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D.B.R. ©
bruger
10. aug. 2019 23:40
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Sv: LIVERPOOL F.C. - * * * * * *

Okay, takker.
Y.N.W.A.
CHAMPIONS!
Hasse1983
bruger
11. aug. 2019 07:07
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Sv: LIVERPOOL F.C. - * * * * * *

Forstår jeg det rigtigt, som Pep blot bad De Bruyne fake en skade, som dommeren stoppede spillet for, selvom Liverpool var på bolden?
- i så fald er det røv usportsligt, men det er ikke noget jeg ligger søvnløs over.

Jeg synes der er andre usportslige ting der er være end det. Og så er det jo dommeren der fejler, hvis han stopper spillet.
Liverpool FC - Y.N.W.A

"The trouble with referees is that they know the rules, but they don´t know the game." Bill Shankly
Jesse Pinkman
bruger
11. aug. 2019 07:41
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Sv: LIVERPOOL F.C. - * * * * * *

https://theathletic.co.uk/1119871/2019/08/08/he-produced-some-real-bits-of-magic-on-the-ball-lifelong-red-harvey-elliott-has-made-a-strong-start-at-liverpool/#_=_
"There’s a real swagger to Elliott. He shows composure and technique beyond his years.

That was perfectly illustrated by his equaliser just before the break after some slack defending had enabled Oldham to strike twice following Neco Williams’ stunning opener.

The impressive Curtis Jones picked out Elliott, who darted forward and then intelligently played it back into his team-mate’s path.

Jones’ low strike was parried and Elliott pounced. Rather than snatch at the rebound, he coolly waited for the keeper to commit himself and nonchalantly rolled the ball home before pointing to the heavens in celebration. He was off the mark.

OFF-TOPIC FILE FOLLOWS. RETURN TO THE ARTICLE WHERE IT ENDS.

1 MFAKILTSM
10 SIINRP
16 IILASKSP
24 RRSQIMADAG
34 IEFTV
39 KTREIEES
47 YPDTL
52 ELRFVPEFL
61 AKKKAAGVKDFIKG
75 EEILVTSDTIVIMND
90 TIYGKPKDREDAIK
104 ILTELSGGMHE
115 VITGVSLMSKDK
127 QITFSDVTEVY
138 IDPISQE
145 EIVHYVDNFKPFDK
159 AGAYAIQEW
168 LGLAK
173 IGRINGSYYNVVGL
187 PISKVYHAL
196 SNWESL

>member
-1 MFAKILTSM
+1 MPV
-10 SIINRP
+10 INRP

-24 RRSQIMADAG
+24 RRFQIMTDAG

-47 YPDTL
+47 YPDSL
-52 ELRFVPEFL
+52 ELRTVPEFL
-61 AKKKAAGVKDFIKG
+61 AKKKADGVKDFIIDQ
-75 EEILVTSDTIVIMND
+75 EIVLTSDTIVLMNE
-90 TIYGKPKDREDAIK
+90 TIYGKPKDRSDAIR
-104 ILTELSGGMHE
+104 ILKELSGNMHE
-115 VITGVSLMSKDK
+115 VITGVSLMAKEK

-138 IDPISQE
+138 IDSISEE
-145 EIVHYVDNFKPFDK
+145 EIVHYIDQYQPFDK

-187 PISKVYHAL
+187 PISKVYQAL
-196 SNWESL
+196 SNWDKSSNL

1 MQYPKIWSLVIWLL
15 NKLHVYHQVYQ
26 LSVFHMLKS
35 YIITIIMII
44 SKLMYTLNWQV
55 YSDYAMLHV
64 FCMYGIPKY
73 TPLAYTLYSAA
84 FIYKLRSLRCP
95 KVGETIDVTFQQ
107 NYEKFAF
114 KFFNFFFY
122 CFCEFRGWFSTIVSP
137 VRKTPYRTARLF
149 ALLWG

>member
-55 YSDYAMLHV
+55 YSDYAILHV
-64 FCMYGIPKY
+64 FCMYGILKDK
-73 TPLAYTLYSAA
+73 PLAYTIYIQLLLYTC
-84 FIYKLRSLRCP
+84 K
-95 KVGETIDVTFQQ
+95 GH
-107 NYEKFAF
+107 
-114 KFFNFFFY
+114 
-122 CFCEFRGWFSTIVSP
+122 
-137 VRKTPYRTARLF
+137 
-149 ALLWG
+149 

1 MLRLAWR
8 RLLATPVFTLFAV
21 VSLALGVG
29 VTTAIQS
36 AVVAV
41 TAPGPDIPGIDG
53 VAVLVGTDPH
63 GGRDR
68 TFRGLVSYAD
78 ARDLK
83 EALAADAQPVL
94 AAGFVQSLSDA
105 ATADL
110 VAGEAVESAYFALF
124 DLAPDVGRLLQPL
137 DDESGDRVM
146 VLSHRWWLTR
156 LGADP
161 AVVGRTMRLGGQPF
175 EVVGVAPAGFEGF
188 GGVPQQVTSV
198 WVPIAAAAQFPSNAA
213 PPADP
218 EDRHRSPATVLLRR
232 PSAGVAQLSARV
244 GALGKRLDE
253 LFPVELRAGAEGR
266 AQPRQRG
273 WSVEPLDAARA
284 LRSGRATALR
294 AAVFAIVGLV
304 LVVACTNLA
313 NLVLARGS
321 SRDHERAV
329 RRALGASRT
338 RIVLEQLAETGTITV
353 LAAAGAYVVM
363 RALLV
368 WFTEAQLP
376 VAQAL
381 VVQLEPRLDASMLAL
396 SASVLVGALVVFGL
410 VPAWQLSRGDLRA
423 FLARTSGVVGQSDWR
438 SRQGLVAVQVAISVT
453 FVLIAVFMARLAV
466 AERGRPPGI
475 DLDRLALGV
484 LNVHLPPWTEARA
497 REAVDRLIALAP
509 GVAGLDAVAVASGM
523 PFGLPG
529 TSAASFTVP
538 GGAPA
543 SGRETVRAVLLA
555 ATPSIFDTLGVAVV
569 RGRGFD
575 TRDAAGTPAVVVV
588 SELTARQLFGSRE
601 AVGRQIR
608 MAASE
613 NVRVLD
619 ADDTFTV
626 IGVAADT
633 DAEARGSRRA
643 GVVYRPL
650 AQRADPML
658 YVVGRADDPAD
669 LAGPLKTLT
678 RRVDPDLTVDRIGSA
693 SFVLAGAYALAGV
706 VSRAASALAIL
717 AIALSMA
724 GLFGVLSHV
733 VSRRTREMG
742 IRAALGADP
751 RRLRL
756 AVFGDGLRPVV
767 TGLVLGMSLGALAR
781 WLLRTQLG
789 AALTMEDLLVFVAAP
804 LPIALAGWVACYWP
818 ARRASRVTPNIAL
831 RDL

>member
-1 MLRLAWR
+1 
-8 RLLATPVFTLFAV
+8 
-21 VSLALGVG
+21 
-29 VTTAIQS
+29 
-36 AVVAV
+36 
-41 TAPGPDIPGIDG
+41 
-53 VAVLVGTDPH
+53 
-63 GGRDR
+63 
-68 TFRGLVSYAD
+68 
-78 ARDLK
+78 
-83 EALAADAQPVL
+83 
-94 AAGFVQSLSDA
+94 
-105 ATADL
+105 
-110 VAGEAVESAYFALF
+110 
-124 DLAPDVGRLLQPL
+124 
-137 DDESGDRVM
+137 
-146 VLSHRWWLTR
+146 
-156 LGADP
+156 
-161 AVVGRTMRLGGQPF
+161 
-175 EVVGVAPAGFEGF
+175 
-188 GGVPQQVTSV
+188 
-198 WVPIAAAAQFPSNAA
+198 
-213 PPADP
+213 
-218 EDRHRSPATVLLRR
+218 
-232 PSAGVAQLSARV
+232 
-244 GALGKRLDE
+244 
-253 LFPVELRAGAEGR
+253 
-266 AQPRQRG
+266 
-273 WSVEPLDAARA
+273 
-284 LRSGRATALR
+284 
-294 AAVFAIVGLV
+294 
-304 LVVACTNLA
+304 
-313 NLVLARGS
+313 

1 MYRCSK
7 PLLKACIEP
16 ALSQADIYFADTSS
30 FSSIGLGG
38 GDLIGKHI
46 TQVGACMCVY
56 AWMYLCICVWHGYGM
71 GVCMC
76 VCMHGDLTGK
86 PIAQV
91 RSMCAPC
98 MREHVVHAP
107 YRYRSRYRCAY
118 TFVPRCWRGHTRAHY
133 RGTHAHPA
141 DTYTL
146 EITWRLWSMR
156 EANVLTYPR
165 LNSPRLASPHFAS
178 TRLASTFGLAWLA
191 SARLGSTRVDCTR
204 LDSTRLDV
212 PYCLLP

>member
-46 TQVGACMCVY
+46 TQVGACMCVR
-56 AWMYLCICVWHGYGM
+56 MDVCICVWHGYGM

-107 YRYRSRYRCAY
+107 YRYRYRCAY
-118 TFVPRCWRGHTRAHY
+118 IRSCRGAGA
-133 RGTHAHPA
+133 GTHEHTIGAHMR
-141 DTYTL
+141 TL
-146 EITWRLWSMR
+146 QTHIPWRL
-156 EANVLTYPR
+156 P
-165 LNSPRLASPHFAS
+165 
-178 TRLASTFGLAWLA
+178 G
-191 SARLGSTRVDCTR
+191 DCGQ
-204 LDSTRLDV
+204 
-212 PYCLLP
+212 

In the second half Elliott was at the heart of everything best about Liverpool Under 21s as he showcased his eye for a pass and was a creative force.

It had been pre-agreed with Klopp that he would be given a breather for the final quarter and the visitors sorely missed his presence late on as Jamie Stott’s header consigned them to a 3-2 defeat.

Liverpool Under 21s boss Neil Critchley told The Athletic: “That was my first real look at Harvey close up and I liked what I saw.

“He really showed what he’s all about. He produced some real bits of magic on the ball tonight and was so composed with how he took his goal.

“He could have easily hit it over the bar or straight back at the goalkeeper. It was a lovely bit of calm play in front of the goal.”"

Fulham vil have £10m for ham og Edwards betragter handlen som et kup! Så er der ikke mangel på forventninger!
Klopp: "Mo Salah, world class, but not every day. Sadio Mane, world class, but not every day. Roberto Firmino, world class, pretty much every day,"
kanmandet
bruger
11. aug. 2019 08:07
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Sv: LIVERPOOL F.C. - * * * * * *

Alt tyder på at Klopp henter Andy Lonergan ind efter Alissons skade. Så ville det være fint at lade ham starte træningskampen mod Chelsea på onsdag. Og lad så for guds skyld være med at tage stjernerne med til Tyrkiet.